if (PrevStateFlags & TouchSampleValidFlag)
*pTipStateFlags |= TouchSamplePreviousDownFlag;
// use the previous down X Y location
*pUncalX = iPrevX;
*pUncalY = iPrevY;
PrevStateFlags = TouchSampleIgnore;
nextExpectedInterrupt=PEN_DOWN;
// reset interrupt for falling edge
UCB1X00_TOUCH_FALLING_EDGE_SET;
UCB1X00_TOUCH_RISING_EDGE_CLR;
UCB1X00_TOUCH_INT_SET(1);
InterruptDone(InterruptType);
// turn on conversions
TSC2200StartConversions();
}
}
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// clear interrupt just generated
SBAA075
else if(v_pDriverGlobals->tch.timerIrq)
{
// Timer interrupt
v_pDriverGlobals->tch.timerIrq=0;
if (iPenDown)
{
// turn off conversions
TSC2200StopConversions();
*pTipStateFlags=SampleTouchScreenADS7846(pUncalX,pUncalY);
// Save location for when we get a pen up
iPrevX = *pUncalX;
iPrevY = *pUncalY;
PrevStateFlags=*pTipStateFlags;
nextExpectedInterrupt=PEN_UP_OR_TIMER;
InterruptDone(InterruptType);
enableTouchTimerInterrupt(TOUCH_TIMER_INCREMENT);
// turn on conversions
TSC2200StartConversions();
}
else
{
// if we get the timer and the TSC2200 says the pen is up,
// that means the pen really has been lifted.
// turn off timer, since we are done
disableTouchTimerInterrupt();
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// turn off conversions
TSC2200StopConversions();
// Need to read data to ensure that DAV goes high for next time.
SampleTouchScreenADS7846(pUncalX,pUncalY);
// act like this is a pen up
*pTipStateFlags = TouchSampleValidFlag;
if (PrevStateFlags & TouchSampleValidFlag)
*pTipStateFlags |= TouchSamplePreviousDownFlag;
*pUncalX = iPrevX;
*pUncalY = iPrevY;
PrevStateFlags = TouchSampleIgnore;
nextExpectedInterrupt=PEN_DOWN;
// reset interrupt for falling edge
UCB1X00_TOUCH_FALLING_EDGE_SET;
UCB1X00_TOUCH_RISING_EDGE_CLR;
UCB1X00_TOUCH_INT_SET(1);
InterruptDone(InterruptType);
// turn on conversions
TSC2200StartConversions();
}
}
else
{
*pTipStateFlags = TouchSampleIgnore;
PrevStateFlags = TouchSampleIgnore;
InterruptDone(InterruptType);
}
}
Windows CE Touch and Keypad Device Drivers
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for the TSC2200
// clear interrupt just generated
SBAA075
DdsiTouchPanelPowerHandler—Calls DisableSPP() upon power down and InitSSP upon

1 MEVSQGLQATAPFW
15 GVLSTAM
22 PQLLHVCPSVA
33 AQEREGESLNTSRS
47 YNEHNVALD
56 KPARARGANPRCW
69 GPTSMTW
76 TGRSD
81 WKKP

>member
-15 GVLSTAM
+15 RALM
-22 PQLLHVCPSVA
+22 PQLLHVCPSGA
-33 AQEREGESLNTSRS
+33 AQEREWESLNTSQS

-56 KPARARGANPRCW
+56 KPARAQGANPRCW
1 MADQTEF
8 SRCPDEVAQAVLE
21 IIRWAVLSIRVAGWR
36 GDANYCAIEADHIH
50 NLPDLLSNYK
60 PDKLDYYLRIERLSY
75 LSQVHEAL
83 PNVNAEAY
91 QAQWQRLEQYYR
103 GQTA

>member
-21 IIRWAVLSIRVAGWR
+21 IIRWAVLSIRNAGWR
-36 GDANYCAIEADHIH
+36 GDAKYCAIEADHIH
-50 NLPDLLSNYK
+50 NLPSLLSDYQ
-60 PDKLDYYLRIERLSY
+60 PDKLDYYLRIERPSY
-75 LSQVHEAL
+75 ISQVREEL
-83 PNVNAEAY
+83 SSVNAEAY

power up.
void DdsiTouchPanelPowerHandler(BOOL bOff)
{
unsigned __int16 iData
= 0;
unsigned __int16 iTempData = 0;
// Set flag so we know to avoid system calls
bInPowerHandler = TRUE;
if (bOff)
{
// Bg 1/10/02
// Disable SSP before going to sleep
DisableSSP();
TouchPanelPowerOff();
} else
{
// when waking up, re-initilize both SSP and the TSC2200 itself.
// BG20FEB02 - setup the SSP system and reset the part
InitSSP();
}
// reset the flag
bInPowerHandler = FALSE;
}
Windows CE Touch and Keypad Device Drivers
for the TSC2200 25
SBAA075
Keypad Interface
These functions have been modified from the standard Microsoft sample PS2 keyboard driver.
KeybdPdd_InitializeDriverEx—Initializes SPP, resets, and configures the TSC2200.
BOOL WINAPI KeybdPdd_InitializeDriverEx(PFN_KEYBD_EVENT_CALLBACK_EX
pfnKeybdEventCallbackEx)
{
// Init SSP operations
InitSSP();
// Bg 20FEB02 - since the keyboard driver loads first, we'll reset and setup the part
here
TSC2200Reset();
TSC2200WriteDACReg(0x0000);
TSC2200WriteREFReg((REF_INT_INTERNAL | REF_DL_1_MS | REF_PDN_OFF | REF_RFV_250));
TSC2200WriteCFGReg(CFG_SNS_96);
// setup the KeyReg
TSC2200WriteKeyReg(KEYREG_SETUP_VALUE);
// and the KeyMaskReg
TSC2200WriteKeyMaskReg(KEYMASKREG_SETUP_VALUE);
// and finally the ADC Register
TSC2200WriteDACReg(ADC_SETUP_VALUE);
return TRUE;
}
Windows CE Touch and Keypad Device Drivers
26
for the TSC2200
SBAA075
KeybdIstLoop—Main thread for the keypad driver. Waits on KBIRQ and timer interrupts, and
calls KeybdPdd_GetEventEx() to gather keypad data.
BOOL KeybdIstLoop(HANDLE
hevInterrupt)
{
UINT32
VKeyBuf[16];
//
hardcoded w/ PDD.
UINT32
ScanCodeBuf[16];
//
hardcoded w/ PDD.
KEY_STATE_FLAGS
int
cKeyEvents;
int
iKeyEventIdx;
KeyStateFlagsBuf[16];
//
hardcoded w/ PDD.
long AutoRepeatTimeout;
SetThreadPriority(GetCurrentThread(), THREAD_PRIORITY_HIGHEST);
AutoRepeatTimeout = INFINITE;
while (1)
{
// Bg14FEB02 - wait for event either GPIO interrupt or timeout
WaitForSingleObject(hevInterrupt, AutoRepeatTimeout);
// since the interrupt handler eats the up transitions, this can only be a
keydown
cKeyEvents = KeybdPdd_GetEventEx(VKeyBuf, ScanCodeBuf, KeyStateFlagsBuf);
if (cKeyEvents > 0)
{
// set the timer, so we can tell if the key goes up.
AutoRepeatTimeout = 25;
Windows CE Touch and Keypad Device Drivers
for the TSC2200 27
SBAA075
} else
{
// if now KEY event, reset for next key down
AutoRepeatTimeout = INFINITE;
}
// send the events to the system callback function
for ( iKeyEventIdx = 0; iKeyEventIdx < cKeyEvents; iKeyEventIdx++
(*v_pfnKeybdEventCallbackEx)(VKeyBuf[iKeyEventIdx],
ScanCodeBuf[iKeyEventIdx], KeyStateFlagsBuf[iKeyEventIdx]);
//
Ack the interrupt.
InterruptDone(SYSINTR_KEYBOARD);
}
// should never get here
ERRORMSG(1, (TEXT("Keyboard driver thread terminating.\r\n")));
return 0;
}
Windows CE Touch and Keypad Device Drivers
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for the TSC2200
SBAA075
KeybdPdd_GetEventEx—Reads the KPData register, interprets the keys that are down, and
returns the appropriate virtual keys and scan codes from static array in module.
int WINAPI KeybdPdd_GetEventEx(UINT32 VKeyBuf[16],UINT32
ScanCodeBuf[16],KEY_STATE_FLAGS KeyStateFlagsBuf[16])
{
INT
cEvents = 0;
// Static variable so we can know if the
// pen was down the last time we were called
static BOOL
bPrevKeyDown = FALSE;